The alleged hacker targeted JustEat and Uber in his suspected intrusions Pixabay

An alleged computer hacker living in a caravan park on an island off the Kent coast has admitted to stealing customer data from the websites of over a dozen high-profile companies.

Grant West, 25, admitted at Southwark Crown Court Thursday (14 December) to obtaining details of 165,000 Just Eat customers' in a bid to sell them on the so-called 'dark web' for bitcoin.

Under the pseudonym "courvoisier", West stands accused of selling usernames, passwords and drugs to buyers on an underground website only accessible with the use of special anonymising software.

While living at Ashcroft Caravan Park on the Isle of Sheppey, he reportedly targeted 17 websites between 25 August and 30 September this year.

West also admitted using customer data stolen from Just Eat back in 2015 to make fraudulent translations between July and September that same year.

He did not steal bank details of customers, but Just Eat claimed that recovering from the cyberattack cost upwards of £200,000.

West admitted conspiracy to defraud, hacking, money laundering and drugs offences.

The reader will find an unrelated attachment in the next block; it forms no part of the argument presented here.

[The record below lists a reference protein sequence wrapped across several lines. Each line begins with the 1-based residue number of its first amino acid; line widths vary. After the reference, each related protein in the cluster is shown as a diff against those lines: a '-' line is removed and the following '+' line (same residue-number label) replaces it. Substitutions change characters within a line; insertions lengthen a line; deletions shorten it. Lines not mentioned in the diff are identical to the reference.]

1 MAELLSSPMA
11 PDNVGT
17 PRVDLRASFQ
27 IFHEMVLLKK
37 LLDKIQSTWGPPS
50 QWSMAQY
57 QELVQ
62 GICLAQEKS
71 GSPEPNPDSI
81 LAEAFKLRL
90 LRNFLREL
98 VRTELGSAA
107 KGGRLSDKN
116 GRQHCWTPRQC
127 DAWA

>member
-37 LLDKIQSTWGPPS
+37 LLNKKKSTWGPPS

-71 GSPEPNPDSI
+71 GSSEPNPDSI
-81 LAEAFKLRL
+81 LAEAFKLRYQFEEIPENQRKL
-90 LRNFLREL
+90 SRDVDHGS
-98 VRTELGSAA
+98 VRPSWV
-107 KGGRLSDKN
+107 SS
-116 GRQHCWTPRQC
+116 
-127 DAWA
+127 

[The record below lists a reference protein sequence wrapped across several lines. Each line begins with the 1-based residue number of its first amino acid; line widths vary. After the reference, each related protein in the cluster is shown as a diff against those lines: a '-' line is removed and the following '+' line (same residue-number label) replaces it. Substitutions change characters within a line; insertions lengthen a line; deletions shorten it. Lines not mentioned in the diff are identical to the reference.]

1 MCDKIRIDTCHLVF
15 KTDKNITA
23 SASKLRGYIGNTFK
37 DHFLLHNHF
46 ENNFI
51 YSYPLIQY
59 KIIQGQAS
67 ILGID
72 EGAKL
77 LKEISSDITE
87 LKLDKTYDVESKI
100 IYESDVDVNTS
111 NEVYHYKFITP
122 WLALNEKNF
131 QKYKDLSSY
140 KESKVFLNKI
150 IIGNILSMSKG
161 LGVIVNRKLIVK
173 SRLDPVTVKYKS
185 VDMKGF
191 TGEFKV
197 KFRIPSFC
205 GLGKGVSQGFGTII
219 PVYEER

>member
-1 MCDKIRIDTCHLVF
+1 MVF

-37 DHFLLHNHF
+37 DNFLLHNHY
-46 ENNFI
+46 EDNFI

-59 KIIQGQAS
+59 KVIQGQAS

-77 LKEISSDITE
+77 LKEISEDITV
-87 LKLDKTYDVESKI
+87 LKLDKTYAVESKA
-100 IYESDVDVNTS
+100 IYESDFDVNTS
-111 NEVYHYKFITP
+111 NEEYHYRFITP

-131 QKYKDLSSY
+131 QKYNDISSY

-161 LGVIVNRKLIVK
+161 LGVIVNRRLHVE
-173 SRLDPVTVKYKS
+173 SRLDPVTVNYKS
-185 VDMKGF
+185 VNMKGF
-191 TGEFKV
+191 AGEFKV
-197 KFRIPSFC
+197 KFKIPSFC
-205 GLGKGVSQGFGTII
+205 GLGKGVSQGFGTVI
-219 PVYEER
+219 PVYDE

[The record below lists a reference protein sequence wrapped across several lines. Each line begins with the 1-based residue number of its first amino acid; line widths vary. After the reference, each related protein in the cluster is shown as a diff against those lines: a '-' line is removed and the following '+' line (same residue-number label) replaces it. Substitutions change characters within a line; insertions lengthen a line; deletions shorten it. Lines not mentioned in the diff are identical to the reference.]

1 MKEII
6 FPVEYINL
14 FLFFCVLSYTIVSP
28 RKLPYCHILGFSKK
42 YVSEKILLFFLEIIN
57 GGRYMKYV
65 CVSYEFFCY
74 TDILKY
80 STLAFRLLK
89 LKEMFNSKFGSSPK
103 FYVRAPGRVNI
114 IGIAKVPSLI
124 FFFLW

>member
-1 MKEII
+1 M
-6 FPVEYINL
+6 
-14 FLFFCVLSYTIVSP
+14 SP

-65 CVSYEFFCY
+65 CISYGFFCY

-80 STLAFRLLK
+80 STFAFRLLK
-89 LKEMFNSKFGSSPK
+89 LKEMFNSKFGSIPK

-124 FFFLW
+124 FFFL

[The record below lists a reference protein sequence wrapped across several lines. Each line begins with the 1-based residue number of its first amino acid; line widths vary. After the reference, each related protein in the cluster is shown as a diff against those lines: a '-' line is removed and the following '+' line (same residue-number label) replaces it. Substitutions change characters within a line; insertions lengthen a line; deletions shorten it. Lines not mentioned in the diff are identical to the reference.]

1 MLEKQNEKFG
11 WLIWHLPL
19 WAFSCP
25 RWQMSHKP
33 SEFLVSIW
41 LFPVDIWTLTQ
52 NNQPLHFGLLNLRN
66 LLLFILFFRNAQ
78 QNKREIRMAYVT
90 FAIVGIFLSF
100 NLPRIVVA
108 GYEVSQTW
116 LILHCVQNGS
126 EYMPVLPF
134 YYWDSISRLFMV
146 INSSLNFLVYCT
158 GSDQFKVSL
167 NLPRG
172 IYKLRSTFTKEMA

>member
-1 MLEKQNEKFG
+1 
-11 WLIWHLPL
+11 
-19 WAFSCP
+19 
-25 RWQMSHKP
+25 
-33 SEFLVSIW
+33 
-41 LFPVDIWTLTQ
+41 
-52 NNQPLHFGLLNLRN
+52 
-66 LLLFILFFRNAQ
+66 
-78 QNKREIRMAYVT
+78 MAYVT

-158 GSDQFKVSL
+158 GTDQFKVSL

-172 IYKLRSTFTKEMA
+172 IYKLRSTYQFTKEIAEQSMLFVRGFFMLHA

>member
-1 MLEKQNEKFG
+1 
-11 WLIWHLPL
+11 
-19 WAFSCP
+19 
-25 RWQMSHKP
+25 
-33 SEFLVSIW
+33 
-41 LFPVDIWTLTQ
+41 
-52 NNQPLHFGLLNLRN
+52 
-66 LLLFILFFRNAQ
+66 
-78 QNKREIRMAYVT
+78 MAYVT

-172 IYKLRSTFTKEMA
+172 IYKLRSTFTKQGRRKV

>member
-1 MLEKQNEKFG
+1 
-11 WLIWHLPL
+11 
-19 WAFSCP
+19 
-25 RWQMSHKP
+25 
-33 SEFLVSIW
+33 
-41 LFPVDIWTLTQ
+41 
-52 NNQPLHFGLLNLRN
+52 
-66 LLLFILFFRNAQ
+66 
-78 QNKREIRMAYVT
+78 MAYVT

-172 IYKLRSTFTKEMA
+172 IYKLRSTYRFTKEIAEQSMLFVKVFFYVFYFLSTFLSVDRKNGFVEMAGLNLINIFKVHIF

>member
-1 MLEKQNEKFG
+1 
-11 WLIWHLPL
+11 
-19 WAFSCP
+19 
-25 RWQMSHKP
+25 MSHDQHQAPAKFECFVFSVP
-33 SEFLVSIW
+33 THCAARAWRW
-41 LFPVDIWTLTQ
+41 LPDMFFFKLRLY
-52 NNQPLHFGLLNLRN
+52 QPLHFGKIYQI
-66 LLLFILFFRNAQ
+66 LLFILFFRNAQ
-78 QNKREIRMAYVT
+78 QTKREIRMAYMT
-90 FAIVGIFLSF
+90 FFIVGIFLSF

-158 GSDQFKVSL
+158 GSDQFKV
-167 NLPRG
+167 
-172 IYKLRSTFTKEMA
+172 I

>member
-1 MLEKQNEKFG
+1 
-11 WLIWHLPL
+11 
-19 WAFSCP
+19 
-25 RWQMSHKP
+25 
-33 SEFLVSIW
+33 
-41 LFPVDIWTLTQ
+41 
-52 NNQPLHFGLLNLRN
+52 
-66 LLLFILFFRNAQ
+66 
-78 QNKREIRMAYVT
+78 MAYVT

The hacked firms were Sainsburys, Nectar, Groupon,, Ladbrokes, Coral, Uber, Vitality, RS Feva Class Association, Asda, the British Cardiovascular Society, Mighty Deals, Truly Experiences, T Mobile, M R Porter, the Finnish Bitcoin exchange and Argos.

A report by security journalist Brian Krebs from October 2015 named the user "courvoisier" as being tentatively linked to the hack at TalkTalk via a post on Alphabay.

But it remains unknown if West was behind that same dark web account at the time.

According to Kent Online, prosecutors found the suspect had sold cannabis online while on bail awaiting trial for the 2015 Just Eat fraud, to which he pleaded not guilty. When detained in September 2017, police found £25,000 in cash and an undisclosed amount of bitcoin.

Among 10 charges, he pleaded guilty to laundering bitcoin from January 2015 and September 2017.

Prosecutor Kevin Barry told the court: "He had a shop on the dark web, where he had an identity. From that shop he was selling not only computer access credentials, details, but also alongside it – on another shelf if you like – he was selling drugs which were posted out to customers."

West has been remanded in custody. A date for sentencing has not yet been released.